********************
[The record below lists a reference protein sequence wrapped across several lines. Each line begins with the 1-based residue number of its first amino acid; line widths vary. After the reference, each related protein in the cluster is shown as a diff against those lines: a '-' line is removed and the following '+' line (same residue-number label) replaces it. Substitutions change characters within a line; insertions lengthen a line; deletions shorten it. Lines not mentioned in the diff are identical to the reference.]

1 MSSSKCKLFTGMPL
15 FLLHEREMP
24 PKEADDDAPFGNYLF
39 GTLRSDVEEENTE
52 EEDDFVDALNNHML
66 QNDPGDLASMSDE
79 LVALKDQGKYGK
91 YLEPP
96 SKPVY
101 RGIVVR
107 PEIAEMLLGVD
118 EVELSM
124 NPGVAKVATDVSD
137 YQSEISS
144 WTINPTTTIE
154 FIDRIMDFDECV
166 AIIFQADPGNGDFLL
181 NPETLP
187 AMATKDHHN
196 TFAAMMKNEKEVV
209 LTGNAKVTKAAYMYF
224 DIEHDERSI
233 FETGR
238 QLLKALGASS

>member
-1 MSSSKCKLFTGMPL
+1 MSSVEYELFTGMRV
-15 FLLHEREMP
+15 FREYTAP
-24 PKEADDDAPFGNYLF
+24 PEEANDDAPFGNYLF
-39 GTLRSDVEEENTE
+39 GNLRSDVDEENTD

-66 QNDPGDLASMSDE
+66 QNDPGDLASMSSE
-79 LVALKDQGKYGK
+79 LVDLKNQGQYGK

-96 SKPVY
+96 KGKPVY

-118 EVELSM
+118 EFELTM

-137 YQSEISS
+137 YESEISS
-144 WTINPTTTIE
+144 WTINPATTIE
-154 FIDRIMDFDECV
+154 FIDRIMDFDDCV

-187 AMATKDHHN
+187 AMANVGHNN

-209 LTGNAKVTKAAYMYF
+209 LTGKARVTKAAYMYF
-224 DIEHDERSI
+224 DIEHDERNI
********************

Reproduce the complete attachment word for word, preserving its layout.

[The record below lists a reference protein sequence wrapped across several lines. Each line begins with the 1-based residue number of its first amino acid; line widths vary. After the reference, each related protein in the cluster is shown as a diff against those lines: a '-' line is removed and the following '+' line (same residue-number label) replaces it. Substitutions change characters within a line; insertions lengthen a line; deletions shorten it. Lines not mentioned in the diff are identical to the reference.]

1 MSSSKCKLFTGMPL
15 FLLHEREMP
24 PKEADDDAPFGNYLF
39 GTLRSDVEEENTE
52 EEDDFVDALNNHML
66 QNDPGDLASMSDE
79 LVALKDQGKYGK
91 YLEPP
96 SKPVY
101 RGIVVR
107 PEIAEMLLGVD
118 EVELSM
124 NPGVAKVATDVSD
137 YQSEISS
144 WTINPTTTIE
154 FIDRIMDFDECV
166 AIIFQADPGNGDFLL
181 NPETLP
187 AMATKDHHN
196 TFAAMMKNEKEVV
209 LTGNAKVTKAAYMYF
224 DIEHDERSI
233 FETGR
238 QLLKALGASS

>member
-1 MSSSKCKLFTGMPL
+1 MSSVEYELFTGMRV
-15 FLLHEREMP
+15 FREYTAP
-24 PKEADDDAPFGNYLF
+24 PEEANDDAPFGNYLF
-39 GTLRSDVEEENTE
+39 GNLRSDVDEENTD

-66 QNDPGDLASMSDE
+66 QNDPGDLASMSSE
-79 LVALKDQGKYGK
+79 LVDLKNQGQYGK

-96 SKPVY
+96 KGKPVY

-118 EVELSM
+118 EFELTM

-137 YQSEISS
+137 YESEISS
-144 WTINPTTTIE
+144 WTINPATTIE
-154 FIDRIMDFDECV
+154 FIDRIMDFDDCV

-187 AMATKDHHN
+187 AMANVGHNN

-209 LTGNAKVTKAAYMYF
+209 LTGKARVTKAAYMYF
-224 DIEHDERSI
+224 DIEHDERNI